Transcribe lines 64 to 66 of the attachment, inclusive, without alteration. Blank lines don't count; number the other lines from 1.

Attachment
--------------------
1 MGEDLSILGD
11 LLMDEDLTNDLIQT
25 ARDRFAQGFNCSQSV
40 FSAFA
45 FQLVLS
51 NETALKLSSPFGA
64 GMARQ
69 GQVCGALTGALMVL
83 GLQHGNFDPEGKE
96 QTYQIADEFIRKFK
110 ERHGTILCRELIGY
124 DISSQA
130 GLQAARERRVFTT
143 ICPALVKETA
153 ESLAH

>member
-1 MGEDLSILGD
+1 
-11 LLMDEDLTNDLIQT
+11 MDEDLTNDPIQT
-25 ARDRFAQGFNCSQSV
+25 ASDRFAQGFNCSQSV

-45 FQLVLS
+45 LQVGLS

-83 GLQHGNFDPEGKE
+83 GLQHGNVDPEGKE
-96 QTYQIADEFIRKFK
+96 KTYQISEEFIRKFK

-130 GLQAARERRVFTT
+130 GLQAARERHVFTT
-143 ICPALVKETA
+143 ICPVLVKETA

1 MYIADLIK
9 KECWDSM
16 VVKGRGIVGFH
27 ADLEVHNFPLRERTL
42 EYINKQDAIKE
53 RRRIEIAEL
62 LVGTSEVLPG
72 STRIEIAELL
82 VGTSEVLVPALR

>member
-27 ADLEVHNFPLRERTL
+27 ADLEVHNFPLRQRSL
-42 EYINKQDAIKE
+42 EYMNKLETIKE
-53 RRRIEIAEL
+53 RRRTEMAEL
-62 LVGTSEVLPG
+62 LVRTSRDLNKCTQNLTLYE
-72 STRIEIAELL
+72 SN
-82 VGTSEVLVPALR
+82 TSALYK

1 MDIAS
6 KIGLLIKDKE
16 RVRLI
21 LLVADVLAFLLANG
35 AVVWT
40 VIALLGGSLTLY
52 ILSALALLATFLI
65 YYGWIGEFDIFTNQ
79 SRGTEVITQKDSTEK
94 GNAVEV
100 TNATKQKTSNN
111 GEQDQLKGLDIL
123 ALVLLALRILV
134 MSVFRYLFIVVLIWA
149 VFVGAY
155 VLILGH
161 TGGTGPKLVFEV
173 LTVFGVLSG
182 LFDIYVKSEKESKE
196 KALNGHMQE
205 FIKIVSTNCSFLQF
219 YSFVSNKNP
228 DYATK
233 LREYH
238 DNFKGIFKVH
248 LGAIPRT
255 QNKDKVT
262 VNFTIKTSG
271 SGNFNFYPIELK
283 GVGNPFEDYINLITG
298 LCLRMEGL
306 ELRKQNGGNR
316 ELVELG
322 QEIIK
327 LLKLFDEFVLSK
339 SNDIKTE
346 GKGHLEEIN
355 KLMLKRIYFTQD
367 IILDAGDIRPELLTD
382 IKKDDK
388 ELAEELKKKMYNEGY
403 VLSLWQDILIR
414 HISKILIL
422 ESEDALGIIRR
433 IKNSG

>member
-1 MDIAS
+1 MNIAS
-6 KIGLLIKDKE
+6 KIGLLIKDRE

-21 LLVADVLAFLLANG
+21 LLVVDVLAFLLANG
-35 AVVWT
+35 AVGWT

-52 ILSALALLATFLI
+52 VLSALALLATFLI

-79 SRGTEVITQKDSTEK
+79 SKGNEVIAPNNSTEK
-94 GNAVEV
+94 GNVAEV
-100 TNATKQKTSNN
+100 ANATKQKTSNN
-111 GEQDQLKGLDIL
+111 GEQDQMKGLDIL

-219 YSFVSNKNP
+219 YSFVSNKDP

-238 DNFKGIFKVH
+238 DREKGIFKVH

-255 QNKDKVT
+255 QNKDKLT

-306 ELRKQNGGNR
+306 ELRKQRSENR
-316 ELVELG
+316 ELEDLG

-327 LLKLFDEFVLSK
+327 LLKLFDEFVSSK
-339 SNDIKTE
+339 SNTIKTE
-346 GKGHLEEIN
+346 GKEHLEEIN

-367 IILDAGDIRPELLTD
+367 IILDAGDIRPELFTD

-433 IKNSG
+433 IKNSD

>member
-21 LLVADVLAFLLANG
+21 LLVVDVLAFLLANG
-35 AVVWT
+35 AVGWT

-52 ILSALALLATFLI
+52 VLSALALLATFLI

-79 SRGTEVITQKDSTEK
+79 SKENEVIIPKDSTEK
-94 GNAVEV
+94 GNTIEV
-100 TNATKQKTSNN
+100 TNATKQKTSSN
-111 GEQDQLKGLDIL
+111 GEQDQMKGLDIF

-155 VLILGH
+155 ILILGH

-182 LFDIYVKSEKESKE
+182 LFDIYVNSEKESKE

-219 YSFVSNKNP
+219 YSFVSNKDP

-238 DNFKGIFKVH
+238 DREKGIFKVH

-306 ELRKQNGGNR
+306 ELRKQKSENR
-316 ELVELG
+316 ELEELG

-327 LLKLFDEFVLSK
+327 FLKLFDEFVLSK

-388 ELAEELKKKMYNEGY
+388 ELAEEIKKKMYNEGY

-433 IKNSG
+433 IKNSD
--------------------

94 GNAVEV
100 TNATKQKTSNN
111 GEQDQLKGLDIL